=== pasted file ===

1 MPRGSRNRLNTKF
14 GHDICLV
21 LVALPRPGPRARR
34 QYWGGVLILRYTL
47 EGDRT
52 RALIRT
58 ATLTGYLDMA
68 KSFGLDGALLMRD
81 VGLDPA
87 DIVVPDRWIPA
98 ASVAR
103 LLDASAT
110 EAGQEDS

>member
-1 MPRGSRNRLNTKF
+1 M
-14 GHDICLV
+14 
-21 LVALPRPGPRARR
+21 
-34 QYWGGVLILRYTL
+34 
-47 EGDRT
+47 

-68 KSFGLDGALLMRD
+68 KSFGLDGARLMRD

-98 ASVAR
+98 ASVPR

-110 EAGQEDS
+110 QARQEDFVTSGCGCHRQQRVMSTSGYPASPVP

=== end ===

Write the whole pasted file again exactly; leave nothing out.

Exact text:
1 MPRGSRNRLNTKF
14 GHDICLV
21 LVALPRPGPRARR
34 QYWGGVLILRYTL
47 EGDRT
52 RALIRT
58 ATLTGYLDMA
68 KSFGLDGALLMRD
81 VGLDPA
87 DIVVPDRWIPA
98 ASVAR
103 LLDASAT
110 EAGQEDS

>member
-1 MPRGSRNRLNTKF
+1 M
-14 GHDICLV
+14 
-21 LVALPRPGPRARR
+21 
-34 QYWGGVLILRYTL
+34 
-47 EGDRT
+47 

-68 KSFGLDGALLMRD
+68 KSFGLDGARLMRD

-98 ASVAR
+98 ASVPR

-110 EAGQEDS
+110 QARQEDFVTSGCGCHRQQRVMSTSGYPASPVP